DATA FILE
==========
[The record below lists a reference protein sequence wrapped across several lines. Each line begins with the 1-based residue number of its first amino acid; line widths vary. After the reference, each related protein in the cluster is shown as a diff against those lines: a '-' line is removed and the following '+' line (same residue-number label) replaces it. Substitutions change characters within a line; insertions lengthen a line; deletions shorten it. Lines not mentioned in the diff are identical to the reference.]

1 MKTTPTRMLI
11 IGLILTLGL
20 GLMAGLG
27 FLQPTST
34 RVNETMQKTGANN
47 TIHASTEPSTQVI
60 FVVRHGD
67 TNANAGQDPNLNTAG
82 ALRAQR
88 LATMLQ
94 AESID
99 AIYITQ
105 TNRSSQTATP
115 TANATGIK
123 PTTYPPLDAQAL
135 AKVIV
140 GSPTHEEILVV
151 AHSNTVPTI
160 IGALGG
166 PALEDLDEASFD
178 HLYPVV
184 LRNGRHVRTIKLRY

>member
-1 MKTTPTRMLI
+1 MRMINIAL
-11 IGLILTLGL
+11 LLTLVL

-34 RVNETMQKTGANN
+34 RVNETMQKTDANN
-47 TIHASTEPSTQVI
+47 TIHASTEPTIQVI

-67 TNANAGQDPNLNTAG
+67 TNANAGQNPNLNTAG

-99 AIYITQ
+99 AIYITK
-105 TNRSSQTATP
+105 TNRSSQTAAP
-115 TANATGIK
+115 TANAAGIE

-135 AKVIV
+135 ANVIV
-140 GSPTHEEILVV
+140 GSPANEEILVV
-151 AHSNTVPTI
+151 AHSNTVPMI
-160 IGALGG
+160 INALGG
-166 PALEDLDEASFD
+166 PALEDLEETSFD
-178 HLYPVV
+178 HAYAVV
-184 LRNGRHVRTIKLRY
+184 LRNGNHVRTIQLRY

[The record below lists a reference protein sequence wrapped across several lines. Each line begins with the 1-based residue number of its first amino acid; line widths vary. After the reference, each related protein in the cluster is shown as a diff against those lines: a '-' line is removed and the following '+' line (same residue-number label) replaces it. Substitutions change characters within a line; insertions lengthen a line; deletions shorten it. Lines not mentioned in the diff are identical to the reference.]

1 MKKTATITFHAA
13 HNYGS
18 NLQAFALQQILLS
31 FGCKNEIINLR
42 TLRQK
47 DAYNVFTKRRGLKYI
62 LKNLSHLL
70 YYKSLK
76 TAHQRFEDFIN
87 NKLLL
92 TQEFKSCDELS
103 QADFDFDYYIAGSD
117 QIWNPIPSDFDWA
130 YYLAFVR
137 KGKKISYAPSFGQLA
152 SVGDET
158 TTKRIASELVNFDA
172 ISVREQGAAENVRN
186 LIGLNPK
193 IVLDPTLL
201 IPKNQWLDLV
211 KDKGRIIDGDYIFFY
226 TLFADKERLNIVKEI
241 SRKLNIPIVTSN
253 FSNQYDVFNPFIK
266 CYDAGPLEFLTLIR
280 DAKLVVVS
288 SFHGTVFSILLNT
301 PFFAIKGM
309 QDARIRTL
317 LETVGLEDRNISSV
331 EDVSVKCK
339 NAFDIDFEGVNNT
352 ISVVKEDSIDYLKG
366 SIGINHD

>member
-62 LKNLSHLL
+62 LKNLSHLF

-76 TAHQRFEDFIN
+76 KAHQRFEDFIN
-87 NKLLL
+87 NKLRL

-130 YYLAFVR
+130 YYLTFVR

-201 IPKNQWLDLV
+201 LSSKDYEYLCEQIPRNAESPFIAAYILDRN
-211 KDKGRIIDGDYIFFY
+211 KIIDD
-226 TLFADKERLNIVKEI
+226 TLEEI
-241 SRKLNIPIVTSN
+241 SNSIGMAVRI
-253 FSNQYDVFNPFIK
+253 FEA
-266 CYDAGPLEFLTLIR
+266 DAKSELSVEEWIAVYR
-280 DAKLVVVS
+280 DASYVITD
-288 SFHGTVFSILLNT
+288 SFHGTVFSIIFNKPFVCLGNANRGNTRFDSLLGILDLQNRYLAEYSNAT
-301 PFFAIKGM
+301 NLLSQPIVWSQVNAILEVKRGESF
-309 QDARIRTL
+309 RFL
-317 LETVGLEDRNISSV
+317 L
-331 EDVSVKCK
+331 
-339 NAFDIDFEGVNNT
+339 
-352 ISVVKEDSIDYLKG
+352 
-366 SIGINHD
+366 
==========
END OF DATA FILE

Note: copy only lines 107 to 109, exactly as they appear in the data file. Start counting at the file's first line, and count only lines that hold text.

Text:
+241 SNSIGMAVRI
-253 FSNQYDVFNPFIK
+253 FEA